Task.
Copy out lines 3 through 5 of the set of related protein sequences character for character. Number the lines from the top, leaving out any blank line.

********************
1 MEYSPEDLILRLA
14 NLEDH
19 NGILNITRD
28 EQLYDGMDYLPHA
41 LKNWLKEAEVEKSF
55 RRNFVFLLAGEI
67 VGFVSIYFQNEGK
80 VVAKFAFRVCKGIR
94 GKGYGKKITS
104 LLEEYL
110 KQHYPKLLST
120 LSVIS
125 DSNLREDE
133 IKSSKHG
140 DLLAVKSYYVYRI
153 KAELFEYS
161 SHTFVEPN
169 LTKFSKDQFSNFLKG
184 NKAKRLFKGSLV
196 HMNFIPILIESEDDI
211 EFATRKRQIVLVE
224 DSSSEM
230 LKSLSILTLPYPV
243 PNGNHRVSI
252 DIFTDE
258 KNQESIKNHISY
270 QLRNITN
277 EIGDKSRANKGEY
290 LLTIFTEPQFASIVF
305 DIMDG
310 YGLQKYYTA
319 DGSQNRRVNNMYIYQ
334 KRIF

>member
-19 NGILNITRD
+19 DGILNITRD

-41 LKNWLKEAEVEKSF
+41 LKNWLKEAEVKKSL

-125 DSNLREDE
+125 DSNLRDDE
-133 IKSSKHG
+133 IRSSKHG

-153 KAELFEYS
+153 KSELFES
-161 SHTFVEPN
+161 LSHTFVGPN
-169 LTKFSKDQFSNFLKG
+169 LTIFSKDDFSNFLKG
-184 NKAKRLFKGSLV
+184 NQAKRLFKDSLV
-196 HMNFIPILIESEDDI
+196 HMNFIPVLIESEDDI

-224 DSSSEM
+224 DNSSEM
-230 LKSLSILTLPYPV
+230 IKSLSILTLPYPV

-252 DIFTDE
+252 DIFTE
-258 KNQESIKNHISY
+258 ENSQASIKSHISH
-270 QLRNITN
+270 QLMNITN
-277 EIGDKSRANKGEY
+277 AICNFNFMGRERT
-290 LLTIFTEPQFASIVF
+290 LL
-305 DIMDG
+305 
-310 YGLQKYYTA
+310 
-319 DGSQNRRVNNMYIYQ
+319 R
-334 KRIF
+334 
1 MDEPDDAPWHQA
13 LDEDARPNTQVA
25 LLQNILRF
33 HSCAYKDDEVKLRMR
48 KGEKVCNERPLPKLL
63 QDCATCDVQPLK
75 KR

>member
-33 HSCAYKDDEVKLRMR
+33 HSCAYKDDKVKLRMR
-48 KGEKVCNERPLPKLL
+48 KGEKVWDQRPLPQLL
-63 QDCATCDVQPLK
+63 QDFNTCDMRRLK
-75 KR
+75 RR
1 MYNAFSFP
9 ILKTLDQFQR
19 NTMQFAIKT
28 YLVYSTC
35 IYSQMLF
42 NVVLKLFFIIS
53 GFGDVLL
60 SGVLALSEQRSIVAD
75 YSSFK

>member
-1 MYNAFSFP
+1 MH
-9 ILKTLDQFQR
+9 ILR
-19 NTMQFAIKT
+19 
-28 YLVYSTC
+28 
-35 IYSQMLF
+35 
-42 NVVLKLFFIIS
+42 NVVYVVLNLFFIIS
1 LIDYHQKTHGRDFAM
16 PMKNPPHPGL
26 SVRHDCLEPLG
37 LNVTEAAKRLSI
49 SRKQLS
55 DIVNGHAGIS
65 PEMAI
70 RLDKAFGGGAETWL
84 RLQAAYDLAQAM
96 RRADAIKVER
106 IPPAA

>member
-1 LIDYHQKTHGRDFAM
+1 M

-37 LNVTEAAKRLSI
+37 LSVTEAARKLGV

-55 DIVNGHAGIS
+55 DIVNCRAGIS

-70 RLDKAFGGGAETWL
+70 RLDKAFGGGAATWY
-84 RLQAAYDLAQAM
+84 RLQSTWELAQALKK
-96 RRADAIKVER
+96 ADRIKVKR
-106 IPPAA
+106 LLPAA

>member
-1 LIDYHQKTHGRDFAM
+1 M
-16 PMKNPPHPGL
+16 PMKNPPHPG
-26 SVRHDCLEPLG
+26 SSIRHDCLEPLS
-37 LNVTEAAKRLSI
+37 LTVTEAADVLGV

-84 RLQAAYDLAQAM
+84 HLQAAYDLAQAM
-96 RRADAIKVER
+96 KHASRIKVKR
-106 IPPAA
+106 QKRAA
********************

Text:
19 NGILNITRD
28 EQLYDGMDYLPHA
41 LKNWLKEAEVEKSF